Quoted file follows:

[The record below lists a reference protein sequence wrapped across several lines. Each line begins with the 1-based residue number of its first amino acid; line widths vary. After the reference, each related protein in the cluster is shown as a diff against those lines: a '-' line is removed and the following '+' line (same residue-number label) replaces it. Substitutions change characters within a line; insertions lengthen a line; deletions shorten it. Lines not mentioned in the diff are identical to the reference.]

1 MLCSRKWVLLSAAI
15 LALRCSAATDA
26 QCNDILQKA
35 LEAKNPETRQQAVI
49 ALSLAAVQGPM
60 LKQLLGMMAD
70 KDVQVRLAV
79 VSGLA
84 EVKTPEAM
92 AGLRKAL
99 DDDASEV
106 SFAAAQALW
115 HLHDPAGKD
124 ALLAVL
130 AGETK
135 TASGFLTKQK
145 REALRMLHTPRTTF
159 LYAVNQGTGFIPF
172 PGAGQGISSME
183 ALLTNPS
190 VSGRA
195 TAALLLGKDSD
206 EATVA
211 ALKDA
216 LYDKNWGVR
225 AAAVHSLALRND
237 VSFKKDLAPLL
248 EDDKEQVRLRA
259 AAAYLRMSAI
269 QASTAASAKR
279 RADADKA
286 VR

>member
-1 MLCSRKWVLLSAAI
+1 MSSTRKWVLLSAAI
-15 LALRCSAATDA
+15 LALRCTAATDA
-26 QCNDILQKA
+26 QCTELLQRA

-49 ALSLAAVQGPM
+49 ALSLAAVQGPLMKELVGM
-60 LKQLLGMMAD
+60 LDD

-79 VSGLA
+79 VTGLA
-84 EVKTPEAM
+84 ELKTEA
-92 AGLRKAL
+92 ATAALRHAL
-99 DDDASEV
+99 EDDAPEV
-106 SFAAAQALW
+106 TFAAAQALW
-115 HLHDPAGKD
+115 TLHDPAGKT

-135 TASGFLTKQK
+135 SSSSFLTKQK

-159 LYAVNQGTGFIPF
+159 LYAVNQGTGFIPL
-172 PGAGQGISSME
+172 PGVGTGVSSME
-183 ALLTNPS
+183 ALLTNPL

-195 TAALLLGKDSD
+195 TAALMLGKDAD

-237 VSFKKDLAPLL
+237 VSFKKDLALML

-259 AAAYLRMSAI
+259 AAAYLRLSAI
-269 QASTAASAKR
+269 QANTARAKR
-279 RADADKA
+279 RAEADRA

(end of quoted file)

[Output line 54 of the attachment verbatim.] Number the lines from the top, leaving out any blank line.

+106 TFAAAQALW